If you're new to cannabis edibles, this advice is especially important since everyone responds to edibles differently. In fact, according to a 2016 Twitter analysis, one of the most commonly reported adverse effects of edibles is their unpredictability.

A cannabis edible is measured in milligrams (mg) of its active cannabinoid, like THC. An edible can contain anywhere from 0.5 milligrams THC to hundreds of milligrams THC. Beware: high-dose edibles can be very potent and are approached with caution even by the most seasoned cannabis lovers and medical patients.

Common edible dosages: what should I expect?

Many edibles are dosed for the average consumer, and you'll often see a serving containing 5 - 10 milligrams of THC (or even less).

  • For the beginner consumer: A 5-milligram edible is considered a beginner's dose, but if you've never tried edibles before, then a 2.5-milligram THC dose may be a better starting point. Some people report feeling effects from doses as little as 0.5 milligrams of THC. Lower-dose edibles are likely to produce mild psychoactive effects and are recommended for beginners, microdosers, occasional consumers, and those with a lower tolerance for weed. For some, a 5 milligram THC edible can initiate couch-lock for hours, while for an individual with a high tolerance or fast metabolism, its effects might not last as long or even be felt at all.
  • For the moderate consumer: A 10 or 15-milligram edible is considered a moderate dose and can produce strong, euphoric, mind-altering effects and impaired perception. Ten-milligram edibles are generally recommended for those who have used edibles before and understand how edibles impact them. Effects of a 10 milligram edible will likely have a quicker onset time than a 5 milligram edible, and effects will typically last longer, too.
  • For the high tolerance consumer: Doses in the 25 - 50 milligram range can be quite potent for some, especially those who don't consume cannabis regularly. In one study that examined healthy adults who didn't frequently consume cannabis, dosages in the 25+ milligram range were associated with more side effects like nausea and vomiting. Dosages of upwards of 100 milligrams THC are considered highly potent and are more likely to cause negative side effects. Generally speaking, this high-level dose should be left to experienced edible consumers and patients who have a high tolerance or are treating severe symptoms.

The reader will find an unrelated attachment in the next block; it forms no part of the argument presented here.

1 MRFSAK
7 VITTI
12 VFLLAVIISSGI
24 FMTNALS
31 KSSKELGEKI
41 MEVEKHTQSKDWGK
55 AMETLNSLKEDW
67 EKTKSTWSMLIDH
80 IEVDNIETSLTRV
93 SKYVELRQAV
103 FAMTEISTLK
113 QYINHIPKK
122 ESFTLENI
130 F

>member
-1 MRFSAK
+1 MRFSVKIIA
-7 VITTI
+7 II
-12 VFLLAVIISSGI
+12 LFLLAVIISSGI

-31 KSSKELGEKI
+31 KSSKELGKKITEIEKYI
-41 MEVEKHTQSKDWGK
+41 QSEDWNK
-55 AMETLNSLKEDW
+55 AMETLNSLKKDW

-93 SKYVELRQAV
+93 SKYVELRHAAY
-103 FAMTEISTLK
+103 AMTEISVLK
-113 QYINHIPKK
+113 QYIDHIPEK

Starting with a low dose and working your way up is a safe and effective way to approach dosing with edibles. The worst-case scenario with a lower dose is that you don't feel its effects. However, the worst-case scenario with a dose that's too high can mean an uncomfortable lack of mental clarity, paranoia, nausea, and other side effects.

Bottom line

When it comes to cannabis edibles, always remember to start low and go slow. Since the effects of edibles can last several hours, be sure to give yourself more than enough time to enjoy the ride. Keep in mind that everybody is different, and a dosage that works for you might not be what works for somebody else. Explore the plethora of edible options out there, be sure to consume mindfully, and enjoy the ride.

Was this article helpful? Give Feedback

Up Next

do edibles go bad?

Do edibles go bad?


It probably comes as no shock that, yes, edibles do expire. They are food products and as such, they will eventually go bad — or at the very least lose optimal freshness over time. So what do you do when you happen upon a long-forgotten...

Read More

How to recover from a weed hangover


You may associate a hangover with alcohol, but it is possible for marijuana to have similar effects the next day. The difference between an alcohol hangover and a weed hangover lies in the symptoms. While nausea, dehydration, and insomnia are commonly experienced among those with...

Read More

has been subscribed!

The information contained in this site is provided for informational purposes only, and should not be construed as medical or legal advice. This page was last updated on September 20, 2022.